Gigabyte GA-X58-USB3 review
A reasonable price for an X58 board, and with a solid range of features
Review Date: 3 Dec 2010
Reviewed By: Mike Jennings
Price when reviewed: £101 (£119 inc VAT)
Features & Design
Value for Money
The imminent arrival of Intel’s Sandy Bridge processors means the current generation of LGA 1366 motherboards will soon be behind the curve. Consequently, prices are dropping: both Foxconn’s Flaming Blade GTI and Gigabyte’s new GA-X58-USB3 cost just £101 exc VAT.
That’s cheap for an X58 part, then, but the Gigabyte doesn’t look like a budget board. There are six DIMM slots, for instance, for up to 24GB of DDR3 RAM – twice as much as the Flaming Blade GTI can handle in its three DIMMs. There are three PCI-Express x16 slots, with two running at full speed and the third restricted to x4, and a single PCI slot alongside a trio of PCI-Express x1 slots.
Six SATA/300 sockets handle storage and, despite the lack of SATA/600, should provide enough bandwidth for the fastest SSDs currently available. The backplate has six USB 2 and two USB 3 ports, but no eSATA. An eight-pin CPU power connector provides enough juice for Intel’s top-end chips, and there are five fan connectors scattered around the board, including one with power management.
The bottom of the board houses three USB 2 headers, one of which is powered – handy for charging mobile phones and other portable devices. While there are the usual S/PDIF and HD Audio connectors they’re awkwardly placed, with the audio jumper sitting between the backplate and a heatpipe.
The price doesn’t stretch to real enthusiast features, with no onboard power switches, LED POST displays or overclocking tools. Even without them the board feels cramped: the processor socket is surrounded on three sides by chunky heatsinks, and the six DIMM sockets are also close by – an arrangement that could prove problematic if you’re trying to fit a sizeable cooler. Those heatsinks also block all but the smallest of expansion cards from being used in the top PCI-Express x1 slot.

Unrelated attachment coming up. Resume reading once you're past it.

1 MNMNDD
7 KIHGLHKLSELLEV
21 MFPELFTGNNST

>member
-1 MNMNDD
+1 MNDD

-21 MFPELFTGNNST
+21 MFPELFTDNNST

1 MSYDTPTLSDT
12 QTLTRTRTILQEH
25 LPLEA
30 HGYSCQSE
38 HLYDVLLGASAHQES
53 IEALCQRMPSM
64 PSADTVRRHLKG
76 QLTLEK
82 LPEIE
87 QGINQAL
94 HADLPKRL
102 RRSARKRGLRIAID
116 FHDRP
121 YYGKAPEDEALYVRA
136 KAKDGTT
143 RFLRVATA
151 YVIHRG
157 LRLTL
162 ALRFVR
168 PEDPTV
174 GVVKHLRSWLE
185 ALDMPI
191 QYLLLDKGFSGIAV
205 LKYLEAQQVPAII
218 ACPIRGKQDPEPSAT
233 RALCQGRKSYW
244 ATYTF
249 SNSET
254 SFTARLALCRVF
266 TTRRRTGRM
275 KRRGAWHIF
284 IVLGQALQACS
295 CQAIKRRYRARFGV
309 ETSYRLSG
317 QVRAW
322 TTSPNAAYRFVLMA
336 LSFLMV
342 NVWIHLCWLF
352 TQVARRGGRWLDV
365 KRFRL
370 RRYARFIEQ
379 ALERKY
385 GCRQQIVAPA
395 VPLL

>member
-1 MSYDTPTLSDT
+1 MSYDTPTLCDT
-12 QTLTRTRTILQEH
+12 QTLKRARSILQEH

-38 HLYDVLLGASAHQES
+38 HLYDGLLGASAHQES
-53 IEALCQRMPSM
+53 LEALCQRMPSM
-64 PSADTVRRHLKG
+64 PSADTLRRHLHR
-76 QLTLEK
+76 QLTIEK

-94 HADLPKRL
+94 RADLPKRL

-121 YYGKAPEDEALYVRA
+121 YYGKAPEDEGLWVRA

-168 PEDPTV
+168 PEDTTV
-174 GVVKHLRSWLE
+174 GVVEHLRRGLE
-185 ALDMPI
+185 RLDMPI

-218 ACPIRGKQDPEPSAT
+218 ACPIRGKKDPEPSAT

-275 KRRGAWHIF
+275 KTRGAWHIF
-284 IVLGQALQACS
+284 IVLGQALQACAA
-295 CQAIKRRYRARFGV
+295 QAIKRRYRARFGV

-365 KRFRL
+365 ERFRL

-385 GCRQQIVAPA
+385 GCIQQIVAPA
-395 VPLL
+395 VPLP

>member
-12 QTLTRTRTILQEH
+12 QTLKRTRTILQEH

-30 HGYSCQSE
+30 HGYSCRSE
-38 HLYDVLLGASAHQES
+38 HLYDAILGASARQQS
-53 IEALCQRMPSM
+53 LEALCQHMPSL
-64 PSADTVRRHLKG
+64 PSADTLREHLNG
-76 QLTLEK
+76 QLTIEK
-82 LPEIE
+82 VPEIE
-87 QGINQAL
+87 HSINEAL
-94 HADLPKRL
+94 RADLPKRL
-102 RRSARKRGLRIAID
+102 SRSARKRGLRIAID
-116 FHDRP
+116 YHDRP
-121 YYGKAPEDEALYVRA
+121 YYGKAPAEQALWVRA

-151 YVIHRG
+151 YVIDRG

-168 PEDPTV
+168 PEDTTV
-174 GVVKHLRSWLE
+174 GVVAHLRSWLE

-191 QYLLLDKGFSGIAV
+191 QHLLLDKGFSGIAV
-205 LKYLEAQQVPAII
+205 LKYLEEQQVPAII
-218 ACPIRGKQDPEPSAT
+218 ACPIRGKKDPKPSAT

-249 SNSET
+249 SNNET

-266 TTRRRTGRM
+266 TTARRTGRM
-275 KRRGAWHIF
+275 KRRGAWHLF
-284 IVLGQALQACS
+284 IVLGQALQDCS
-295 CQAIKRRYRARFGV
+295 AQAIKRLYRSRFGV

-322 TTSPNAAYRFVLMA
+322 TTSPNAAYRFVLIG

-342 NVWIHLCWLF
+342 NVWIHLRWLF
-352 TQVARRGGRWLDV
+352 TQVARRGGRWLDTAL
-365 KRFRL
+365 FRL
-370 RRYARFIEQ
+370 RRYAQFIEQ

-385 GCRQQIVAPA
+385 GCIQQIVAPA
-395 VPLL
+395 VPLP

The BIOS is better. While the MB Intelligent Tweaker isn’t exclusive to Gigabyte’s dearer boards, it’s still one of the most intuitive tweaking tools we’ve seen. Its offers clock speeds, voltages and temperatures, and the Current Status menu serves up a grid of more detailed information pertaining to each core of your processor and each bank of memory installed in the system. Advanced frequency, voltage and memory options are divided into sensibly ordered menus packed with options, too. That’s the main BIOS draw, with little else of note, but the whole thing is far more navigable than Foxconn’s rambling, outmoded equivalent.
The Gigabyte doesn’t just outpace Foxconn on the software side, though; it’s better throughout. While Gigabyte’s own GA-X58A-UD3R remains an option if you’d like the future-proofed comfort of SATA/600 and a more versatile backplate, the GA-X58-USB3 take its place as our new favourite X58 motherboard.
Author: Mike Jennings
- What's on this week's PC Pro podcast?
- Unlock your Moto X with a "tattoo"
- Samsung continues Tizen OS push with Galaxy Gear "upgrade"
- Killing the Surface Mini hit revenues, Microsoft reveals
- How to report website overblocking and miscategorisation to ISPs
- iPad sales stall as owners "too happy to upgrade"
- Will the next Windows 8.1 update arrive next month?
- BBC Sport comes to Chromecast
- Those parental-control filters? As few as 4% are signing up
- iPhone 6's Apple logo may light up for notifications
- How Google Glass ruined my lunch hour
- Smartphone battery packs: can a USB power pack beat the festival battery blues?
- Windows Easy Transfer – not so "easy" in Windows 8.1
- Formula 1: what a difference virtualisation makes
- Office of the future: comfy chairs and tablets everywhere
- I went to Glastonbury and the only thing that got high was my smartphone
- Meet the robots helping teach children
- PaperLater: would you pay to print the internet?
- Amazon vs Kobo: how much to make the ebook switch?
- Phishing emails: how I nearly got caught out
- Hacking the Internet of Things: from smart cars to toilets
- BlackBerry Passport release date, specs, features, and rumours: when is the new BlackBerry coming out?
- What's changing in the computing curriculum
- Teaching kids to code
- Best free translation apps for iOS, Android and Windows Phone
- Five worst SMB security threats... and how to solve them
- Apple iOS vs Android vs Windows 8 – what's the best compact tablet OS?
- The 12 best tablets of 2014: what’s the best tablet on the market?
- How to free up hard disk space
- Driverless cars: could your next car be driven by a robot?
- How to add in-app purchasing to an iPhone, Android or Windows app
- Remote-control ransomware: TeamViewer and software hardball
- Why laptops with serial ports matter to the Internet of Things
- Make your mobile battery last longer
- Small steps into handling Big Data
- Nexus 5: does it really run stock Android?
- How to get broadband to a garden office
- How to write your company's IT security policy
- Raspberry Pi and Wolfram: a must-have for every child
- Could you get by with Office Web Apps?